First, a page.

Carl Barks : biography
When Barks expressed dismay at coping with the backlog of orders he faced, fan/dealers Bruce Hamilton and Russ Cochran suggested Barks instead auction his paintings at conventions and via Cochran’s catalog Graphic Gallery. By September 1974 Barks had discontinued taking commissions.http://web.archive.org/web/20091028084238/http://www.geocities.com/~jimlowe/barks/images/barkcard.jpg
At Boston’s NewCon convention, in October 1975, the first Carl Barks oil painting auctioned at a comic book convention ("She Was Spangled and Flashy") sold for $2,500. Subsequent offerings saw an escalation in the prices realized.
In 1976, Barks and Garé went to Boston for the NewCon show, their first comic convention appearance. Among the other attendees was famed Little Lulu comic book scripter John Stanley; despite both having worked for Western Publishing this was the first time they met. The highlight of the convention was the auctioning of what was to that time the largest duck oil painting Barks had done, "July Fourth in Duckburg", which included depictions of several prominent Barks fans and collectors. It sold for a then record high amount: $6,400.
Soon thereafter a fan sold unauthorized prints of some of the Scrooge McDuck paintings, leading Disney to withdraw permission for further paintings. To meet demand for new work Barks embarked on a series of paintings of non-Disney ducks and fantasy subjects such as Beowulf and Xerxes. These were eventually collected in the limited-edition book Animal Quackers.
As the result of heroic efforts by Star Wars producer Gary Kurtz and screenwriter Edward Summer, Disney relented and in 1981, allowed Barks to do a now seminal oil painting called "Wanderers of Wonderlands" for a breakthrough limited edition book entitled Uncle Scrooge McDuck: His Life and Times. The book collected 11 classic Barks stories of Uncle Scrooge colored by artist Peter Ledger along with a new Scrooge story by Barks done storybook style with watercolor illustrations, "Go Slowly, Sands of Time". After being turned down by every major publisher in New York City, Kurtz and Summer published the book through Celestial Arts, which Kurtz acquired partly for this purpose. The book went on to become the model for virtually every important collection of comic book stories. It was the first book of its kind ever reviewed in Time Magazine and subsequently in Newsweek, and the first book review in Time Magazine with large color illustrations.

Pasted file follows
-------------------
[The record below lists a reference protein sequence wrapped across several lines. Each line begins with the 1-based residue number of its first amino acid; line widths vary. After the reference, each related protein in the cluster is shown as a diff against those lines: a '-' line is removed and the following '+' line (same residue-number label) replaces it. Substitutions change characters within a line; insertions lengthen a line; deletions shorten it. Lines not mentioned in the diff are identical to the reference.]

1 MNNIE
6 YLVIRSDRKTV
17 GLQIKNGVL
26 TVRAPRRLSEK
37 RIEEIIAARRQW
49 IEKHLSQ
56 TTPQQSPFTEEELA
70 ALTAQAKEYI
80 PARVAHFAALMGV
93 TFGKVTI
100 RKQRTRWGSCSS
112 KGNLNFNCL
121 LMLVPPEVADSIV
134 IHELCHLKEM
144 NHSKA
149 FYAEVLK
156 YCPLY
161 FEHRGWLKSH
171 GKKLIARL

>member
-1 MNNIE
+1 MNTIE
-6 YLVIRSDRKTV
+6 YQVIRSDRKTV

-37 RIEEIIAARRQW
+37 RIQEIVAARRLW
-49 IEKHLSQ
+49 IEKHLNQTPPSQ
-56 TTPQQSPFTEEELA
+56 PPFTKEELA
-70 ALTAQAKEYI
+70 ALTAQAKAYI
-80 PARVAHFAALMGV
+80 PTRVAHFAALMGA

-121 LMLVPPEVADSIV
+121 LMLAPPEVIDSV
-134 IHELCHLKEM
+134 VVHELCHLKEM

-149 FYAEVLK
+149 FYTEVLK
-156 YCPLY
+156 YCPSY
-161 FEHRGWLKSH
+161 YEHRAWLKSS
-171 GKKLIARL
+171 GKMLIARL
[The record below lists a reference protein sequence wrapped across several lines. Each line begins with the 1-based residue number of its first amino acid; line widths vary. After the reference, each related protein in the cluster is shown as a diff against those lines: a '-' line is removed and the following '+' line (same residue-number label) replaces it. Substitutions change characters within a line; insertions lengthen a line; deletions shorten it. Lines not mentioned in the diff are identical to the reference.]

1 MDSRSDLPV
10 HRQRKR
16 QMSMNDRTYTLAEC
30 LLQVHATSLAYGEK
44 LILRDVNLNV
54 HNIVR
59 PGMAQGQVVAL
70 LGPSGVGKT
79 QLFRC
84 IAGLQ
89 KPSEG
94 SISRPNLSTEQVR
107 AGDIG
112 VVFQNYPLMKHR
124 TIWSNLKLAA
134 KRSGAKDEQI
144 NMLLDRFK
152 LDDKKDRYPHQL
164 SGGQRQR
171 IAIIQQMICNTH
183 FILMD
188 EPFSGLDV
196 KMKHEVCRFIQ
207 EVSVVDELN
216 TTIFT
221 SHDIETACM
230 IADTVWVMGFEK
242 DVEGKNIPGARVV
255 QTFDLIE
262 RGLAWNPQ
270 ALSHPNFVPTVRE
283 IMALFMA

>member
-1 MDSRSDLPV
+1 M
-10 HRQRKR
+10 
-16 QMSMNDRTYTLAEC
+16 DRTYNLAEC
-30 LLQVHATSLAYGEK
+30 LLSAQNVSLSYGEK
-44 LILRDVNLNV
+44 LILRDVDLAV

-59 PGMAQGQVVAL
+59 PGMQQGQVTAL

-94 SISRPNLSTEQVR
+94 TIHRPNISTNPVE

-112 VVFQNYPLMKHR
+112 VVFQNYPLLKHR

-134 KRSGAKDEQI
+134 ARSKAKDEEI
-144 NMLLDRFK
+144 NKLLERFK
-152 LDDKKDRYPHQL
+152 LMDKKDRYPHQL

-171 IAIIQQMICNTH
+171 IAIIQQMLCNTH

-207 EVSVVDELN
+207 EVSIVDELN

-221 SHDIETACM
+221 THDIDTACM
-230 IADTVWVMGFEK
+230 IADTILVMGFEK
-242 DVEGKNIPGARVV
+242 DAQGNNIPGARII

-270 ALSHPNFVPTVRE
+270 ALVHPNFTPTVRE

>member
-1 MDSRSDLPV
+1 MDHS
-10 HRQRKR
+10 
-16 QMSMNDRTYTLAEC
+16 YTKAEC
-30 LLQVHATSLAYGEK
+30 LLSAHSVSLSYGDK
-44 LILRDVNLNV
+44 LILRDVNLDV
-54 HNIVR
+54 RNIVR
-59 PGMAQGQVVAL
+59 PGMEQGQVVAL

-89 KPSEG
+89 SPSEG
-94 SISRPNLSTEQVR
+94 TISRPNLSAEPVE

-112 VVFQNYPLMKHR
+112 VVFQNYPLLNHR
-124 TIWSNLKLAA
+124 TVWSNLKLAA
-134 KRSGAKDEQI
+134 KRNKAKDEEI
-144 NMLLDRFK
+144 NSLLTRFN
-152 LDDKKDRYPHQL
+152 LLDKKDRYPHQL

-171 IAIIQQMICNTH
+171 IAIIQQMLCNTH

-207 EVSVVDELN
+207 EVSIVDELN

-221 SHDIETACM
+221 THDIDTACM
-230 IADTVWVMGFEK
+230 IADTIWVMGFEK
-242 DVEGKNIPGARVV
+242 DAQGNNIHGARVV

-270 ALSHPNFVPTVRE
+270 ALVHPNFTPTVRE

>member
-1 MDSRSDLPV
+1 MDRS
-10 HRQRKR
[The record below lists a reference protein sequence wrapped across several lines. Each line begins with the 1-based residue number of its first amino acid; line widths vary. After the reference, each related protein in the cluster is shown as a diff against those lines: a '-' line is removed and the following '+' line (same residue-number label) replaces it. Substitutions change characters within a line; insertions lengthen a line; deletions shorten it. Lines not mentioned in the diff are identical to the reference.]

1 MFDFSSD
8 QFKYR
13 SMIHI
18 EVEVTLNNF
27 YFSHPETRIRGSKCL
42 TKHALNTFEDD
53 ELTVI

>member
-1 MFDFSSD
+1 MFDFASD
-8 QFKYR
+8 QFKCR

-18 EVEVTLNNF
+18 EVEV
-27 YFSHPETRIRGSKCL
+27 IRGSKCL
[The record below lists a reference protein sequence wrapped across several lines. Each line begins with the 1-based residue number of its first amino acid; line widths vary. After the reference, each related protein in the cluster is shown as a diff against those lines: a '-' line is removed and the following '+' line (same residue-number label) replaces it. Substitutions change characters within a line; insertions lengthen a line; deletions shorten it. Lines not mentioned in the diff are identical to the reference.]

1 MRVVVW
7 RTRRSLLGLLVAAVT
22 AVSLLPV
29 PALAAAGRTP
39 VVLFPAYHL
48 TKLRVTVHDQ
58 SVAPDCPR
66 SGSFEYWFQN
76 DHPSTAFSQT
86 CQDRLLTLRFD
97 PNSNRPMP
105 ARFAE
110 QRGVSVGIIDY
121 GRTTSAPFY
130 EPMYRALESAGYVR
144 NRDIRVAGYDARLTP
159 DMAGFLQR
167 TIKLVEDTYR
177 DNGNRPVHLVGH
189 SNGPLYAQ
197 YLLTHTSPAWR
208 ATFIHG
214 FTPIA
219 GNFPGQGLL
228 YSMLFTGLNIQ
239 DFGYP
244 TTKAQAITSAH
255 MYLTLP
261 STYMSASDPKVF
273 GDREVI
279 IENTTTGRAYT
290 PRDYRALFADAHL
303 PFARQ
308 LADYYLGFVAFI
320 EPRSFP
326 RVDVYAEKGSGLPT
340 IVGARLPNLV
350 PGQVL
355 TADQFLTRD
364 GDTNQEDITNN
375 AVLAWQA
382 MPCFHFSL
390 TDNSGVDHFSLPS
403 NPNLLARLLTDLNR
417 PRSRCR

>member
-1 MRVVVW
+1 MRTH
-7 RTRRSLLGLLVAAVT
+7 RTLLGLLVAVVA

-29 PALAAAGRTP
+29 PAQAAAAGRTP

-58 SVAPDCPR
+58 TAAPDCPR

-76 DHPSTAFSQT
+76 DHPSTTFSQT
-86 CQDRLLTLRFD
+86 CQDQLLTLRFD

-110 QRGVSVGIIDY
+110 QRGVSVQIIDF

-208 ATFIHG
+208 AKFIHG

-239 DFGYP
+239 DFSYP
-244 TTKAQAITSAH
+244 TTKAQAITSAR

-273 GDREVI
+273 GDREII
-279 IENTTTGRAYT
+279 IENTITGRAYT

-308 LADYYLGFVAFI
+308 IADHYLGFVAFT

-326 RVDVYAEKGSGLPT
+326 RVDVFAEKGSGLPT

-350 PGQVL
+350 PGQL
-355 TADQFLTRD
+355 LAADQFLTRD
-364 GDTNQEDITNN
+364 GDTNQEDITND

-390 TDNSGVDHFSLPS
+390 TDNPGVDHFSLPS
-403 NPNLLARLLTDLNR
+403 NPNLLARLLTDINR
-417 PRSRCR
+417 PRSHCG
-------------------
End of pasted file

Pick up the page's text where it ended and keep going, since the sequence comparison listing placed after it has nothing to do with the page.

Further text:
In 1977 and 1982, Barks attended the San Diego Comic Con. As with his appearance in Boston, the response to his presence was overwhelming, with long lines of fans waiting to meet Barks and get his autograph.
In 1981, Bruce Hamilton and Russ Cochran, two long-time Disney comics fans, decided to combine forces to bring greater recognition to the works of Carl Barks. Their first efforts went into establishing Another Rainbow Publishing, the banner under which they produced and issued the award-winning book, "The Fine Art of Walt Disney´s Donald Duck by Carl Barks", a comprehensive collection of the Disney duck paintings of this artist and storyteller. Not long after, the company began producing fine art lithographs of many of these paintings, in strictly limited editions, all signed by Barks, who eventually produced many original works for the series.
In 1983 Another Rainbow took up the daunting task of collecting the entire Disney comic book ouvré of Barks—over 500 stories in all—in the ten-set, thirty-volume Carl Barks Library. These oversized hardbound volumes reproduced Barks´ pages in pristine black and white line art, as close as possible to the way he would originally drawn them, and included mountains of special features, articles, reminiscences, interviews, storyboards, critiques, and more than a few surprises. This monumental project was finally completed in mid-1990.
In 1985 a new division was founded, Gladstone Publishing, which took up the then-dormant Disney comic book license. Gladstone introduced a whole new generation of Disney comic book readers to the wondrous storytelling of such luminaries as Barks, Paul Murry, and Floyd Gottfredson, as well as presenting the first works of modern Disney comics masters Don Rosa and William Van Horn. Seven years after Gladstone’s founding, the Carl Barks Library was revived as full-color, high-quality squarebound comic albums (including the first-ever Carl Barks trading cards) – the Carl Barks Library in Color.